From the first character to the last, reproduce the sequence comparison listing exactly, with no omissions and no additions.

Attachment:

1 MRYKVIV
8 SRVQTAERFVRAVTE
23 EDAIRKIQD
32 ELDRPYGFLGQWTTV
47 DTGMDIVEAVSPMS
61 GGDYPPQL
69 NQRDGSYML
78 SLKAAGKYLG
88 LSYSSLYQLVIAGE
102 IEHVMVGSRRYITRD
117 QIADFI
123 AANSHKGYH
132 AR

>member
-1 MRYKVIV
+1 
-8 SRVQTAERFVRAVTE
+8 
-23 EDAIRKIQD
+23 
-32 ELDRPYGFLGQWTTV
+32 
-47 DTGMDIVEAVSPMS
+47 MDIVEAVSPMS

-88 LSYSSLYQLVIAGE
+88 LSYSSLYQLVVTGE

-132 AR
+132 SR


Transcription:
1 MRYKVIV
8 SRVQTAERFVRAVTE
23 EDAIRKIQD
32 ELDRPYGFLGQWTTV
47 DTGMDIVEAVSPMS
61 GGDYPPQL
69 NQRDGSYML
78 SLKAAGKYLG
88 LSYSSLYQLVIAGE
102 IEHVMVGSRRYITRD
117 QIADFI
123 AANSHKGYH
132 AR

>member
-1 MRYKVIV
+1 
-8 SRVQTAERFVRAVTE
+8 
-23 EDAIRKIQD
+23 
-32 ELDRPYGFLGQWTTV
+32 
-47 DTGMDIVEAVSPMS
+47 MDIVEAVSPMS

-88 LSYSSLYQLVIAGE
+88 LSYSSLYQLVVTGE

-132 AR
+132 SR